Strong, who initiated the unorthodox arrangement, realized the paramount importance of ensuring a mutual understanding of this complex and politically sensitive process between the Secretariat and the host country. He ensured, mostly through Nerfin, a continuous and completely transparent dialogue on all issues of interest. The special arrangement served its purposes well and never came under criticism from any delegation.
Strong and his colleagues maintained regular, open and businesslike contacts with the key political, substantive and administrative Swedish actors in Stockholm and New York as well as with the Swedish ambassadors during all their travels. He established trustful relations with the political leadership of Sweden, particularly with Prime Minister Olof Palme, his predecessor Tage Erlander, who was the Chairman of the National Committee for the Conference, and the future Conference President, Minister of Agriculture Ingemund Bengtsson.
It is noteworthy that he also developed a cordial relationship with Gustav VI Adolf, King of Sweden, who regularly invited him to the Palace during his visits to Stockholm. Crown Prince Carl Gustaf visited New York as part of his education in the fall of 1970, where he was introduced to and became particularly interested in the emerging environmental issue. He later attended the second session of the Preparatory Committee and has made environmental concerns a centrepiece of his reign since 1973.
In his relationship with the host country, Strong put special emphasis on his overall policy of close dialogue with Member States. This created an atmosphere of mutual confidence and trust that characterized the relations between the Conference Secretariat and the host country.
Documentation: The generous budget for consultants was made possible through a drastic reduction of the official documentation foreseen, from 6,500 to 1,600 pages. That number was later reduced to 600, further adapting old UN routines to the new, action-oriented format. This included producing the documents with new and more appealing design, a major innovation in a world not yet introduced to computers.
The Secretariat received written contributions from a variety of sources, including national reports, basic papers prepared by specialized agencies, case studies, and reports from the intergovernmental working groups and many interested NGOs. By the end of August 1971, this amounted to 72 national reports, 125 basic papers and several case studies (totalling 7,000 pages) and represented in itself a major international policy-shaping effort. As such, this was a most tangible result of Strong’s “process is the policy” philosophy.27/ By the time of the Conference, the total number of national reports had risen to 85. 28/ Specialized agency papers: When it came to materials intended for the Conference itself, Strong introduced another novelty. He reversed earlier plans for the specialized agencies to take responsibility for the preparation of conference papers in their spheres of responsibility.29/ Instead, he directed that all papers should originate from the Conference Secretariat, which would take the responsibility for them and place them before the Conference. The agencies thus made their contributions to the Secretariat and not directly to the Conference. This ensured that a unified and coherent perspective was presented, in line with the original aim to provide a common outlook and direction for the international environmental efforts.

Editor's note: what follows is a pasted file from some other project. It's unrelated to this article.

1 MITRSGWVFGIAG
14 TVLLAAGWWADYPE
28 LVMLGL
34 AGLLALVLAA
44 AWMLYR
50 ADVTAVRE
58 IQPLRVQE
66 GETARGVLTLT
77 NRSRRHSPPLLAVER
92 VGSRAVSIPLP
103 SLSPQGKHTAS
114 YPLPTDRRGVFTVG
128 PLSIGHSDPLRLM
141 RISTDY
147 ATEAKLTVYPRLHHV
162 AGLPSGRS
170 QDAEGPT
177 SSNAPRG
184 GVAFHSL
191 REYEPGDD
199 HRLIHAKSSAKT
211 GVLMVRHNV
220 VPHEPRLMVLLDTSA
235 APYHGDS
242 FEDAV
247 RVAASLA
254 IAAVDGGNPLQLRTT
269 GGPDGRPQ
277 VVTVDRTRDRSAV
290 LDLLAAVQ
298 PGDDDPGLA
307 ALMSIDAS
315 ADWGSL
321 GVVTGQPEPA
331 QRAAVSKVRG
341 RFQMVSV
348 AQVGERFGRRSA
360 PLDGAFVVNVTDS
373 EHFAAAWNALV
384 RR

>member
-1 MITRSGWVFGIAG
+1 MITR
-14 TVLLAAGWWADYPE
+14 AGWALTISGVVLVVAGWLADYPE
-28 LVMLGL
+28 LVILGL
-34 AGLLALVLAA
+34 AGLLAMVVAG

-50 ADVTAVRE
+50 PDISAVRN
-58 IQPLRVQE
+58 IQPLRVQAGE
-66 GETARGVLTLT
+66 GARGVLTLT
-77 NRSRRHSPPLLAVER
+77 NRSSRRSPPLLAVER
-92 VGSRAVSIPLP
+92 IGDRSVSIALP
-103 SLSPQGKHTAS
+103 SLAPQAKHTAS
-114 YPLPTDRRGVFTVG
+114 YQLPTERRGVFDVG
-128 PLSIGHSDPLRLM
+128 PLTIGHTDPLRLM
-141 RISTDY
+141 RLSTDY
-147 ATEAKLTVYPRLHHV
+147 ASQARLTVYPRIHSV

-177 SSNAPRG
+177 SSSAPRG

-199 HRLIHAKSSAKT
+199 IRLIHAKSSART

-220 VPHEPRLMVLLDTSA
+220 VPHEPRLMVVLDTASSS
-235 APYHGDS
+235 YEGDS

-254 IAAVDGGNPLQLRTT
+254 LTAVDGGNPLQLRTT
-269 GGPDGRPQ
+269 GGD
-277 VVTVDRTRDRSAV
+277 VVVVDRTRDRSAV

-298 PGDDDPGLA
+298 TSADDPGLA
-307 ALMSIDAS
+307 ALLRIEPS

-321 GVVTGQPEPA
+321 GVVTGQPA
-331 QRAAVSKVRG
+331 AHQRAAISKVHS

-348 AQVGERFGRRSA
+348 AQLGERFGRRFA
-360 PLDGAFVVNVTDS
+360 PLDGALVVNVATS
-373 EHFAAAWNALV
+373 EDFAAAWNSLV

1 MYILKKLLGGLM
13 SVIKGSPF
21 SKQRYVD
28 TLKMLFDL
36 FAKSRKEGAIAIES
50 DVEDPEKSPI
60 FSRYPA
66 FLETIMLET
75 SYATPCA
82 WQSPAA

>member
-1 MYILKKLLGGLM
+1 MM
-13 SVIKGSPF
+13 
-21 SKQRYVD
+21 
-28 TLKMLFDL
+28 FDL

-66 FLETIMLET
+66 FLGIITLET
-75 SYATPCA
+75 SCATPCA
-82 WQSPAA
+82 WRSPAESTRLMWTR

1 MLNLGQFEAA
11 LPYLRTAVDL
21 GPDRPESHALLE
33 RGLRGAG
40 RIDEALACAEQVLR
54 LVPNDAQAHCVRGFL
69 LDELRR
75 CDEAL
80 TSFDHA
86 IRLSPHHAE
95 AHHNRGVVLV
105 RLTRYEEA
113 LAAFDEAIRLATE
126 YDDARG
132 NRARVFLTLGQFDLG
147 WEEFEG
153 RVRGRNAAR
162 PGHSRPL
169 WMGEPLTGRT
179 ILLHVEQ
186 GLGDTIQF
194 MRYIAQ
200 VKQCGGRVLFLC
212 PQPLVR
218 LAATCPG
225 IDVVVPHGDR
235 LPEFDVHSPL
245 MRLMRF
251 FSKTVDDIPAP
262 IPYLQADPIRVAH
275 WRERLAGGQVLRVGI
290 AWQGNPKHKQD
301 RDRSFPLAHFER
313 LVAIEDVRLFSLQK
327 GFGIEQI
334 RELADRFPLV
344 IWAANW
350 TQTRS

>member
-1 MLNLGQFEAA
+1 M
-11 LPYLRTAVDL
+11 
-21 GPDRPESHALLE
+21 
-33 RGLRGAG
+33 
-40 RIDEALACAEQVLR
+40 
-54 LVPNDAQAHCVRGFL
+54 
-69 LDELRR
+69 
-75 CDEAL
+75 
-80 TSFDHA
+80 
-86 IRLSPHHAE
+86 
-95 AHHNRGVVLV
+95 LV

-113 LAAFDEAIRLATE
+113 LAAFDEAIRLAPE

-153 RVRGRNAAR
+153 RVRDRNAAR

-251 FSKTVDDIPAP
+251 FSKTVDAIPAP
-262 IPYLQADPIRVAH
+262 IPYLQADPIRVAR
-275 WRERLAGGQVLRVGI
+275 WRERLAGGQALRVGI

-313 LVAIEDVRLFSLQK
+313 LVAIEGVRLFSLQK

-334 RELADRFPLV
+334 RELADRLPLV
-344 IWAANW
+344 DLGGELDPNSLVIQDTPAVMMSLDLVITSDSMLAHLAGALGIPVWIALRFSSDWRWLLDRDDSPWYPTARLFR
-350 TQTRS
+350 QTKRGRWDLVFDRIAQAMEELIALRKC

Although they were unhappy with the change in the documentation procedure, Strong managed to keep workable relations with the specialized agencies during the rest of the preparatory process. However, they generally maintained their restrictive attitude in the institutional area.30/ These tensions were gradually building up and erupted during the Conference itself.
National reports: The Secretariat played a significant role with lasting effects in the preparation of the national reports and their analysis. This process was greatly assisted by the visits by Strong or his representatives to many countries and the generous financial assistance given by a group of industrialized countries, particularly the core group behind the Conference.
The Conference Secretariat’s analysis of the national reports and the basic papers constituted the first-ever global survey of the environmental situation. In one of its conclusions, water emerged as the global issue accorded the highest priority by governments.31/
The preparation of national reports vastly increased the governments’ knowledge about the situations in their own countries. It also was a major stimulus to national involvement in the preparations as well as post-Conference institution building.
The preparation process, however, required both considerable lead time and persistent efforts to achieve desired results. This early experience would have general relevance for later processes, up to the Johannesburg Summit.
27. Message Swedel Gva 1971-08-30. The material received by August 1971 served as the basis for the compilation resulting in the draft Action Plan during the autumn of 1971; Herter and Judy, p. 22, indicate the figure of 20,000 pages, which could include the total material received up to the time of the Conference itself.
28. Speech by Maurice Strong at Edinburgh University, 1972-01-19.
29. Message Swedel Genève 1971-07-07, letter author - Bäckstrand 1971-08-03, Herter and Judy, p. 23.
30. Letter Rydbeck-Jödahl 1971-03-24.
31. Message Swedel Gva 1971-08-30.